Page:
NASA has recently released another set of data coming from Cassini’s observations. The information is more than interesting, as it reveals a new purpose of the moons which surround Saturn. It seems that these natural satellites don’t just orbit around the planet, but also work together to hold the outermost visible ring, called the A ring.
Saturn’s A ring is kept in place by an unusual cooperation
The A ring is the largest of the visible rings, and stands the furthest from Saturn. However, it accumulates to much material that, without an external support to keep it in place, the ring would start shattering and, gradually, disappear.
Researchers were aware the A ring needed a support. However, for about thirty years, they thought this role only belonged to Janus. However, Cassini kept a close observation on the other moons, and revealed new information about them.
Researchers were impressed by the beauty of this discovery
Apart from studying each moon’s surface and physical properties, researchers analyzed their collective action, and their interaction with Saturn’s rings. After some mathematical approximations, the final result was that Janus couldn’t have enough force to hold the entire A ring. Therefore, several other moons joined it in this attempt, namely Pandora, Pan, Prometheus, Epimetheus, Atlas, and Mimas.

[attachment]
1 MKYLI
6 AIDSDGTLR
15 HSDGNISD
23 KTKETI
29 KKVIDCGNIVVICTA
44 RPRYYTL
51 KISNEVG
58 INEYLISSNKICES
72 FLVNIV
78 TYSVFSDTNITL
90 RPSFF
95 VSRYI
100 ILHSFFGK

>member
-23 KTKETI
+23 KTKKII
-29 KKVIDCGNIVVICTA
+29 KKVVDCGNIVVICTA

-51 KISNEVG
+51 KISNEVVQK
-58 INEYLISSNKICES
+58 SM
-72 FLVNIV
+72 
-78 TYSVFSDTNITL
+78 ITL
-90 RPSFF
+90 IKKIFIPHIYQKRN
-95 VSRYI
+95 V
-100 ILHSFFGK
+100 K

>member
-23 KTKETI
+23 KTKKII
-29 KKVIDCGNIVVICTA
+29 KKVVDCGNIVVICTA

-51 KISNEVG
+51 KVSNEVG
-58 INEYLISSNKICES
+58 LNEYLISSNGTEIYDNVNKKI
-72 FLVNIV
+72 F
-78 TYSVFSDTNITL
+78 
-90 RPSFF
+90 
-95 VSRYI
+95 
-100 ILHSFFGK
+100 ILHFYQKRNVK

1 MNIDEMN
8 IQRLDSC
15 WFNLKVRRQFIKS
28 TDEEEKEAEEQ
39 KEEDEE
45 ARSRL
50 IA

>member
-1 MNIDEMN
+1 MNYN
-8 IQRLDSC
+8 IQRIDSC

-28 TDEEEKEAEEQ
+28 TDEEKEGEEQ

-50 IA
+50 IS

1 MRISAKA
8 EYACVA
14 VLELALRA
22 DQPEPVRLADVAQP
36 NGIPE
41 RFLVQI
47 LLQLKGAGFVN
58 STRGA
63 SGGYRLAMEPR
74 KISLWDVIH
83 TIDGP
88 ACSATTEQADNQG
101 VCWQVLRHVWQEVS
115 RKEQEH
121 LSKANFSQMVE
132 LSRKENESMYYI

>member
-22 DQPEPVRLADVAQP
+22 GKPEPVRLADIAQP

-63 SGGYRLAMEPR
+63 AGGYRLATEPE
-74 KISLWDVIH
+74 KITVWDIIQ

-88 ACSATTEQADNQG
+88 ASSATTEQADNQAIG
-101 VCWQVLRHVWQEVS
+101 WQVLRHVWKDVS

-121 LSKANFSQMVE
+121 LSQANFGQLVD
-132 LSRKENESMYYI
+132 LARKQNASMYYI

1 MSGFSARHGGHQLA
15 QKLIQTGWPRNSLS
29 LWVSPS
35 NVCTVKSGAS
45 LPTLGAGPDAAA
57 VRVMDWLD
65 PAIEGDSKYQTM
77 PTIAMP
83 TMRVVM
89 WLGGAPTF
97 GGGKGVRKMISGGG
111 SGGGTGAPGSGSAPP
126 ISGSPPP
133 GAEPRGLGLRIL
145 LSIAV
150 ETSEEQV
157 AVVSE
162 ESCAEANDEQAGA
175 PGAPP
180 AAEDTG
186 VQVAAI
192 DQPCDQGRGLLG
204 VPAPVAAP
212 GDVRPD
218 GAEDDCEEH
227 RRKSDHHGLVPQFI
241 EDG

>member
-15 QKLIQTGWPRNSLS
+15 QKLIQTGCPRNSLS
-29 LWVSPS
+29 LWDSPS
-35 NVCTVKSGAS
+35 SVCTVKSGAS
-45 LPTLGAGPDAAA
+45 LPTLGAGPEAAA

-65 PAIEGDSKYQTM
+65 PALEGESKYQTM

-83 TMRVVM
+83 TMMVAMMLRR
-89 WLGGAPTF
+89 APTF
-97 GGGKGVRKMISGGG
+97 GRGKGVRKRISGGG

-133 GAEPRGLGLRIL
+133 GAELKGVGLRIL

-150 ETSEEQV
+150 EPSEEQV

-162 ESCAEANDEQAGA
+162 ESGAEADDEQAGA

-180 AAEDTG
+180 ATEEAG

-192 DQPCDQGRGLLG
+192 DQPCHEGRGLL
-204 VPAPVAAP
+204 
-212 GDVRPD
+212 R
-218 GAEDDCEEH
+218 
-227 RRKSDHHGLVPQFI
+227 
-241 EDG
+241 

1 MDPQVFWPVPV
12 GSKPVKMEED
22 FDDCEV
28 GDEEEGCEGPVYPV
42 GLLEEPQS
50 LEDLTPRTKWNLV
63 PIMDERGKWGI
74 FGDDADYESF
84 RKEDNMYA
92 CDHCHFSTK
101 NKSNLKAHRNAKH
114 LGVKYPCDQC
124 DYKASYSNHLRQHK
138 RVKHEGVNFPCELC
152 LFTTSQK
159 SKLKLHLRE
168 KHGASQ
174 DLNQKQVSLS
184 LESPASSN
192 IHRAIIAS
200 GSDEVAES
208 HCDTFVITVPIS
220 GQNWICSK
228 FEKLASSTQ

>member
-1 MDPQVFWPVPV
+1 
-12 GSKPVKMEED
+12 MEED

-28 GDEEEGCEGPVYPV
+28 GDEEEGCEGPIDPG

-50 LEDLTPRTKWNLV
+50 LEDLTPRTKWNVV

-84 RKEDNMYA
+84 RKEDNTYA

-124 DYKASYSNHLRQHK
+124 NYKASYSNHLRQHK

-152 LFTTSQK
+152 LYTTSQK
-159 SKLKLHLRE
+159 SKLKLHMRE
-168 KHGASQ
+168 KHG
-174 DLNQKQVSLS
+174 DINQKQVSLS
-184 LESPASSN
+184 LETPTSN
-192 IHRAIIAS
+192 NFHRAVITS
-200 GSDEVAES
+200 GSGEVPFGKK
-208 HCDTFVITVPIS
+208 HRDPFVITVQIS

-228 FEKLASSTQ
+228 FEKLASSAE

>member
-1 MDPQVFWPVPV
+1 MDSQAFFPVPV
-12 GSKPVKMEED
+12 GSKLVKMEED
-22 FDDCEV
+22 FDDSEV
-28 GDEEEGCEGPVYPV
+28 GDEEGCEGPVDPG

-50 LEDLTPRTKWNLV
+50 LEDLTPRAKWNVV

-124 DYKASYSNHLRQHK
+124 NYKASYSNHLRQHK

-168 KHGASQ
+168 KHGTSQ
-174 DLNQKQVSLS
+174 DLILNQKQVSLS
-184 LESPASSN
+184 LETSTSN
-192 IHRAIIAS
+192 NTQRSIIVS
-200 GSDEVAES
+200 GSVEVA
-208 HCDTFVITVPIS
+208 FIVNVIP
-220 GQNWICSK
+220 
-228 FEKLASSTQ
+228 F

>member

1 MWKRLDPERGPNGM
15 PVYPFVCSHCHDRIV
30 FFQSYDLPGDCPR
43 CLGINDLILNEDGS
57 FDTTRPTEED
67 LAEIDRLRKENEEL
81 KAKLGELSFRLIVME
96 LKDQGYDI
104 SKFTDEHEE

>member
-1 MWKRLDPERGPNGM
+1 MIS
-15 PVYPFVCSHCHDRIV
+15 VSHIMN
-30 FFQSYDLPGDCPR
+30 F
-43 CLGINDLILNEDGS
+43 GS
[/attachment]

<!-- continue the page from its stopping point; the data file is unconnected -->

The gravitational force of the moon is the one which keeps the A ring in place. They act on its rotation speed and slow it down, and also pull down momentum from it. This way, it cannot ‘split’ all over the solar system.
Researchers are extremely happy they have found out such valuable information, and said this was exactly what they were hoping to get from the Cassini mission. They still cannot tell what process formed the rings, but at least they know what keeps them into place. This process is still new and unique, but also beautiful, as all moons work together to maintain the well-functioning of the Saturn rings.
Image Source: NASA Jet Propulsion Laboratory